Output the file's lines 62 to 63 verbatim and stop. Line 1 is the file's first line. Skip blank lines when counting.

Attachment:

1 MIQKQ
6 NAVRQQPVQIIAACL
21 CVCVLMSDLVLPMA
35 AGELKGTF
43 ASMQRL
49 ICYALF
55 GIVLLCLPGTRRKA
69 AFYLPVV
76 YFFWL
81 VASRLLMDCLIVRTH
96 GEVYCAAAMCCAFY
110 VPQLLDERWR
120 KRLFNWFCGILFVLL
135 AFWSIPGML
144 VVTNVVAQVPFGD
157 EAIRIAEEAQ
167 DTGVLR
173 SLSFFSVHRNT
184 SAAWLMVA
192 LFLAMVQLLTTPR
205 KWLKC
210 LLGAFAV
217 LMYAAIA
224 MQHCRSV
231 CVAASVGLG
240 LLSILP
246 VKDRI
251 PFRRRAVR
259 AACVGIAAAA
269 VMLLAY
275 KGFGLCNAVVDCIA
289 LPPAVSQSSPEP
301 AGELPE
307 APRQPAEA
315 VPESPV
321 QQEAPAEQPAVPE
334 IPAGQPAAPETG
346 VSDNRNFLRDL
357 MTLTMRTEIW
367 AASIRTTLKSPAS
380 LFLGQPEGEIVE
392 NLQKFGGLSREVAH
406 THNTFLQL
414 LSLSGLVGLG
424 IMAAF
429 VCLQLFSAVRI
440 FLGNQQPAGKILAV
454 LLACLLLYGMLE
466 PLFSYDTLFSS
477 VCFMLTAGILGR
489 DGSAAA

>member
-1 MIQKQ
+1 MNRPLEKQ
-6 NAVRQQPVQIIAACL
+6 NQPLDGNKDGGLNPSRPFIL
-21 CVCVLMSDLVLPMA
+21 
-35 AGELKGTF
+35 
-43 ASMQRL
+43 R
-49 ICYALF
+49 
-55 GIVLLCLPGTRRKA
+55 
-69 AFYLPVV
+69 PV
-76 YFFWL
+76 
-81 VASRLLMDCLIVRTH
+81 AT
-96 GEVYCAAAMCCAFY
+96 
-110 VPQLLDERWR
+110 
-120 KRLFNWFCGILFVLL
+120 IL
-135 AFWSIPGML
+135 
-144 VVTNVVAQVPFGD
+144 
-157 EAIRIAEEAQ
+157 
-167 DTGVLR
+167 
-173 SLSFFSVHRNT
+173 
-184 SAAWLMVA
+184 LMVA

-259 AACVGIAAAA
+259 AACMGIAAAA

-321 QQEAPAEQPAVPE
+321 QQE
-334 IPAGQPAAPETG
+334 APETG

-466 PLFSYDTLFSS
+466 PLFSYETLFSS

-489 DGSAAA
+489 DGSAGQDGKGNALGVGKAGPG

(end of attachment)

+43 R
-49 ICYALF